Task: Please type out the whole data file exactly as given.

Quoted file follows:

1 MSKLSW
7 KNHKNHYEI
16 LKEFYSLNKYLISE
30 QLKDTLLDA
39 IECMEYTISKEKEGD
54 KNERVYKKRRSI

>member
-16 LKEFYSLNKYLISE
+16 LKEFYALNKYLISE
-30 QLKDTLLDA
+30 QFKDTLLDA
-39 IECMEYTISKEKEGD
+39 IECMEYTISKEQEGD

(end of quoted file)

1 MSKLSW
7 KNHKNHYEI
16 LKEFYSLNKYLISE
30 QLKDTLLDA
39 IECMEYTISKEKEGD
54 KNERVYKKRRSI

>member
-16 LKEFYSLNKYLISE
+16 LKEFYALNKYLISE
-30 QLKDTLLDA
+30 QFKDTLLDA
-39 IECMEYTISKEKEGD
+39 IECMEYTISKEQEGD